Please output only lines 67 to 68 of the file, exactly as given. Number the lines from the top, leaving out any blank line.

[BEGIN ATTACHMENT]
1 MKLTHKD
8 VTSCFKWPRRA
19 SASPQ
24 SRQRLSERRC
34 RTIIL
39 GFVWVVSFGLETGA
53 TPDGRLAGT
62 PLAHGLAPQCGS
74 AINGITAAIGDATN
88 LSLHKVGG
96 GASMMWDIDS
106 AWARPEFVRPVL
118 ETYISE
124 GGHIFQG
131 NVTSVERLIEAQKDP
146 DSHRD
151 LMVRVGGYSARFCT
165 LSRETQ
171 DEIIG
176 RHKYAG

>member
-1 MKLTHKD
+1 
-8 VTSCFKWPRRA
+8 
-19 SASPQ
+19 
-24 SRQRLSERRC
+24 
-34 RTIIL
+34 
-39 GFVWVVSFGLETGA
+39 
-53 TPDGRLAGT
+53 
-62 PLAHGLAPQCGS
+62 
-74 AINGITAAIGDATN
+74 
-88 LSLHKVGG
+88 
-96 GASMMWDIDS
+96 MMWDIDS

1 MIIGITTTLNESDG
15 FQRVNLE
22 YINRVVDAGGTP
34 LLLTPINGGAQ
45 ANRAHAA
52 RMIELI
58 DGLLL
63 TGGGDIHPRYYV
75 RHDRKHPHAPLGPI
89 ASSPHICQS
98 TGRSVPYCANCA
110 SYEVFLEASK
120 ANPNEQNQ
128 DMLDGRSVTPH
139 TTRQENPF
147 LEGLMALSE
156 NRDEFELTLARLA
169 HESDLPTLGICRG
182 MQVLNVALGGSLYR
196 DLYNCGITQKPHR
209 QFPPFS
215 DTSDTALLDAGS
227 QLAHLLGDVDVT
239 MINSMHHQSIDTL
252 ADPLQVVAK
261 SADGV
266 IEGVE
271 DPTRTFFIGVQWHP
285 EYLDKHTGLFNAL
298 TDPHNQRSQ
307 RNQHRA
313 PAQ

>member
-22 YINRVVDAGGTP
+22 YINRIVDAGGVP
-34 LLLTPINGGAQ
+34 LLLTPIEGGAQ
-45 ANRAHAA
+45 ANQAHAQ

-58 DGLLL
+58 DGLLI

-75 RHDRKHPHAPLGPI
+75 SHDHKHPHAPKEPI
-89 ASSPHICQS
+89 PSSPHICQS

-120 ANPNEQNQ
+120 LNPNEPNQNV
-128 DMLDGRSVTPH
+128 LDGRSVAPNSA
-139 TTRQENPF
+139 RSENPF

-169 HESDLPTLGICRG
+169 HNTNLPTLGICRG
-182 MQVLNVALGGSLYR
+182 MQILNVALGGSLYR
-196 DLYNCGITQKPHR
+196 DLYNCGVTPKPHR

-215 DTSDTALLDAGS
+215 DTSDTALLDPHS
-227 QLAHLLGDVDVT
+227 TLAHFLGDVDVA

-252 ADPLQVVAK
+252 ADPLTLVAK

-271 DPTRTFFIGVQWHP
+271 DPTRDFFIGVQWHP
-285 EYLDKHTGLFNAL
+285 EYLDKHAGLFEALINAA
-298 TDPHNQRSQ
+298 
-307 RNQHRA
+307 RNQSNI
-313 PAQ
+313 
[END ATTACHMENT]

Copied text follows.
239 MINSMHHQSIDTL
252 ADPLQVVAK